Judith Butler who ushered the third wave of feminism by denouncing the binary mode of gender, ever so eager to do away with the dualism that has carved the rigid determination of the sexes, chooses Hegel as the thinker of alterity. Resting on the paradigm of his “recognition that I am bound to the other who is bound to me, and that both of us are bound to a living world (that) illuminates our status as living creatures…” But choosing the founding father of dialectics as the theoretician of our access to the other raises at least two issues: First that it is arguably difficult to find thinkers that have made otherness the core of their philosophical investigation prior to the European Enlightenment. Second, that Hegel, despite his insistence on the relations that determine the individual “who wants no one to be like him or equal to him” and whose fury he understands, is really the recuperator of a single-minded synthesis that absorbs the other into the self-same. “I cannot do away with the other without also doing away with myself” is not a surprising assertion from someone who believes that entities hold no reserve outside of what is circumscribed by their relations. With a theoretical scarecrow to ward off any form of essentialism, intended to promote cultivated fields of Deleuzian multiplicities, this good intention has on its flip side, tolerant relations that bypass the genuine recognition of the players and at its worst, the sinister aspect of a sameness inebriated by all the in-vitro possibilities of otherness. To couch this concern concretely in recent events, it is significant that Bruno Latour, the thinker of non-hierarchal networks has pointed out that the main lesson of the Covid-19 pandemic is the contradictory dynamics we have been exposed to, in that we have to avoid others in order to protect them. A paradoxical situation that shifts our focus to the real otherness of the non-human world we take for granted but alas, predictably accompanied by intense socio-political divisions pitting every determination against its contrary. Similar to Hal Foster’s observation described earlier, the strange plea for social withdrawal emphasizes the notion of the “vacuum-sealed”, ultimately isolated objects of OOO. Graham Harman who passionately defends the irreducibility of the object in regard to the multiple relations it entertains as it does to its own qualities, is accused of coming “dangerously close to the dogmatic metaphysics he so energetically disavows”. The culprit is the “transcendent core that withdraws from access”, suspected of harboring phallogocentric vestiges and because as Xenofeminism, a movement consumed by the issue of foreignness, also emphatically insists, “there is no state that cannot be changed”. We might extrapolate on a future in the image of a transhuman spaceship propelled by the engines of accelerationism, left and right, and Prometheanism which transmutes nihilism, the recognition of the fact that we are already dead, into an opportunity for unparalleled growth. Swan song of a salutary parasite. Coming back to our protagonist, Hegel who assumes to know the other on its own terrain, in fact ascertains it from a third perspective, the detached and hypothetical point of Archimedes. It so happens that the vantage point deemed a neutral seat for the arbiter of judgment is already the context and habitat of another. In the case of the Covid-19 pandemic, it is the non-human virus itself and it creates antagonism among its victims when everybody is its victim. Perhaps more pertinent to the situation and a better antidote to the human apprehension of duality is the figure of Sextus Empiricus, the roman skeptic philosopher and physician who makes the other a priority, no matter the stripe, through a suspension of judgment applied into diligent practice.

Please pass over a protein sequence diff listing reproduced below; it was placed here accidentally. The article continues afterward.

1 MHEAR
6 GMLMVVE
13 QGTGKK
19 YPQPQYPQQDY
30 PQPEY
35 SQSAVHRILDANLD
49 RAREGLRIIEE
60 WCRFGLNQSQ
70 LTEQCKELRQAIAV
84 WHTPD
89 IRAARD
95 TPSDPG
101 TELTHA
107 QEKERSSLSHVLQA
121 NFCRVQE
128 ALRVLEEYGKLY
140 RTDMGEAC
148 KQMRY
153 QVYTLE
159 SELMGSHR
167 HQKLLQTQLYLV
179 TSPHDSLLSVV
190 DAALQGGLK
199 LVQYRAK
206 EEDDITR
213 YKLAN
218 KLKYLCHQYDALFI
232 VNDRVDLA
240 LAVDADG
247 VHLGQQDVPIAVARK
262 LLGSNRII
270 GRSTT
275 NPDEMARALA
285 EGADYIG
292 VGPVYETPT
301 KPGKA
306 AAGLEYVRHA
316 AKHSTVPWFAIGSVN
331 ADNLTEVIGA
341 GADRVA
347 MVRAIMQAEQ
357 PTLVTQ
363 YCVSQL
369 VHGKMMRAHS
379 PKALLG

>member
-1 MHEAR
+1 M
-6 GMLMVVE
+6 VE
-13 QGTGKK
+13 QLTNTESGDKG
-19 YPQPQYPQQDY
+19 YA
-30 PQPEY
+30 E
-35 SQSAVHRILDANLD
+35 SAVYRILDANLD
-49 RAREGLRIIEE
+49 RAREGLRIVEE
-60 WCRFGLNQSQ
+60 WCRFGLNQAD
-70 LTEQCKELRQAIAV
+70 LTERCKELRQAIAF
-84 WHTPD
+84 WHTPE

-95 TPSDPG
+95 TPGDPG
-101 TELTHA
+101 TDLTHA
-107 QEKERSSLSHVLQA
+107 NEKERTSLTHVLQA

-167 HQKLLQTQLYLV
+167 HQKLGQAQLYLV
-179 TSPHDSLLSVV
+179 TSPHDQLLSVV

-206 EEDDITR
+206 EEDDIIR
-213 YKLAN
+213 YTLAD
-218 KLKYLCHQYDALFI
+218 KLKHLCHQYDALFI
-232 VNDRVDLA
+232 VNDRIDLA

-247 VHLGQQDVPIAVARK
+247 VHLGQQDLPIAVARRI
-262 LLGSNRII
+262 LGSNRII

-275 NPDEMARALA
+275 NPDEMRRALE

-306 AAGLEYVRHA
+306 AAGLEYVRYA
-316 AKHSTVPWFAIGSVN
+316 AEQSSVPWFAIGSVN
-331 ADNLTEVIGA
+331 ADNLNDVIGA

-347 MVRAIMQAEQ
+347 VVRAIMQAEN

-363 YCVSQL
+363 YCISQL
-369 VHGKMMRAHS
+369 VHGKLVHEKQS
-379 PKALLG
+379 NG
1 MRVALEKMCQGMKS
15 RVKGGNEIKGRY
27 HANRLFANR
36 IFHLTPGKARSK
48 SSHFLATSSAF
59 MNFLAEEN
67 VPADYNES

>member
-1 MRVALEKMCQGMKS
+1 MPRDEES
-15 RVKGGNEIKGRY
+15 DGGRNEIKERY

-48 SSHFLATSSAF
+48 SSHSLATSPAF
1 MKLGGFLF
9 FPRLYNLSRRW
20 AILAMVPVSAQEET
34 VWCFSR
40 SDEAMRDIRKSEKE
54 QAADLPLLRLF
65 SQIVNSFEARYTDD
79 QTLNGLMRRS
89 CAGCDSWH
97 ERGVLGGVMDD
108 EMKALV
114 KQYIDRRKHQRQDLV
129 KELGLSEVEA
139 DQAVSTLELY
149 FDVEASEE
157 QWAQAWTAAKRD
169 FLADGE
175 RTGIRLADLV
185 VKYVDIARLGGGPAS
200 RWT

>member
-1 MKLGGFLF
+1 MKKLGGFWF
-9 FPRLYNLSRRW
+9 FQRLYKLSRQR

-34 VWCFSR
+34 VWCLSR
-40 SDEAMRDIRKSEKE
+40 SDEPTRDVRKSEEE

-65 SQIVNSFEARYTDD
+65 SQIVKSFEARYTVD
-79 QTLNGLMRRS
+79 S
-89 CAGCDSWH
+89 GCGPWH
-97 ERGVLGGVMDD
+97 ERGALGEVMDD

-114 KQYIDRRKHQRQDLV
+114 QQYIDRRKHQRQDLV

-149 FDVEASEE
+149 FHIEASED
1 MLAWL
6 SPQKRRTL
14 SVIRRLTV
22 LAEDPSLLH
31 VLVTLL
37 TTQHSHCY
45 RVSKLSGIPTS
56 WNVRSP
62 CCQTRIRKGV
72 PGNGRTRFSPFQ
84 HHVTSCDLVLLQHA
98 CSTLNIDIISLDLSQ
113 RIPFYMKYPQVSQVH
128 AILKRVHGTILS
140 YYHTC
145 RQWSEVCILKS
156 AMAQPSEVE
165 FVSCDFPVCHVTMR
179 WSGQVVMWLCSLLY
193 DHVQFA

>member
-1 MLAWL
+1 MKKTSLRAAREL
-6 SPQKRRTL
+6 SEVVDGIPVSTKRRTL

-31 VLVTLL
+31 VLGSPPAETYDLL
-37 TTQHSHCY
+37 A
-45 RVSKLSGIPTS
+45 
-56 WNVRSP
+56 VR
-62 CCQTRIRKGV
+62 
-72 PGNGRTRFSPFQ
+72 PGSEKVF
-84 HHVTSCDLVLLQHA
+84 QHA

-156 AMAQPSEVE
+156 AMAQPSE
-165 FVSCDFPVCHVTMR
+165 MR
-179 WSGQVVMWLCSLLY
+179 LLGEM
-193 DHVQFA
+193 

Although the culture inherited from the Enlightenment has come under severe criticism for being heliocentric in its privilege of an ideal too dislocated from its material roots, too concerned with photosynthesis over mycelial growth, as Michael Marder, a philosopher focused on plant life maintains, the advocates of an obdurate Hegelianism continue to insist on ever more light to conquer the negative resistance of collective suspicion. To the former, dialectics which is anti-vegetal in its embrace of the total transparency of reason, eliminates the obscurity of a nourishment providing soil. Vegetal thinking and the politics of which he draws a parallel, is always engaged in a cycle of growth and decay. The hylomorphism of plants, their confluence of matter and form, provides a compelling model for an anarchic exfoliation of non-identitary metamorphosis. The latter on the other hand, maintain that the absorption of the negative has the infinite capacity to reconcile opposites. Catherine Malabou extrapolates on the notion of plasticity which she grounds in scientific evidence with Epigenetics, the study of heritable changes that do not involve genetic mutation (the way ADN is interpreted by ARN on the cellular level). The ability of the subject to give and receive form, to be the sculpted effect and causal sculptor of its destiny, is according to her, at the very heart of Hegelian dialectics. Identity only exists in its transformation and this predication is the operative force in the master and slave relation where the oppressed revendicate themselves on the right side of history. The #metoo movement is such an indictment of the controlling master and an acknowledgement of the suppressed slave . Yet the torch of recognizance is often passed from master to master, alienating the slave from a concession that reserves the last word. But regardless she asserts, sexual identity undetermined by biology will eventually rest on the dialectical reconciliation of those who purport it does and those who do not. Michael Marder would remind us that plants are perverse in this respect and boast a sexuality that never comply to a rigid dichotomy. Duality does not have to be expunged to later be condemned as a blinder-bound straitjacket. Suppleness is of the essence and identity politics freezes the vegetal movement of growth and contraction, stiffening it into a hard mass. Catherine Malabou in her way as well contrasts the transformative function of plasticity to elasticity, a stretchability that imparts no significant change, save signs of wear and tear, with which she for example indicts capitalism for the imperative of continuous growth it inflicts on individuals. Plasticity, which is also native to neuroscience and the arts, is according to her, the true agent of change but also runs the risk of hardening into the rigidity of plaster. In French, the word has the additional meaning of explosive. From protean to resilient, pliable to meretricious, a virgin clay to mold and a credit card to swipe, plasticity bears its own share of semantic elasticity. By another stretch, the metaphysics that emphasizes the hard-won synthesis obtained by the subject’s encounter with adversity is reflected in the most basic narrative tenet of the movie industry, the protagonist’s struggle against either a villain or a catastrophe in a rite of passage that leads to a transformation, usually the happy ending promoted by its commercial enterprise. This metaphysic’s foundational concept of unity is unable to assimilate the discontinuity of plants, which is why Hegel could not breach their internal fragmentation, rather thinking of them as dynamic units of a lowly order. While a solution only prescribed by one side of an opposition cannot be satisfactorily agreed upon by the other, dialectics with its intention bound for contradiction, functions like the sleeping aid of an insomniac. For vegetal thought in contrast, an acceptance of discontinuity is piece and parcel of immortality. Simultaneously form and matter, organism and environment, life is a continuum without frontiers, and its only antithesis is pitting plant against plant, one end of a cycle against its other. In the realm of aesthetics, the parallel is the schism between the regime of beauty and its beast, the abject. The severance that creates the monstrous inequities of endemic poverty and privatized wealth also sends beauty to chase its pornographic tail end.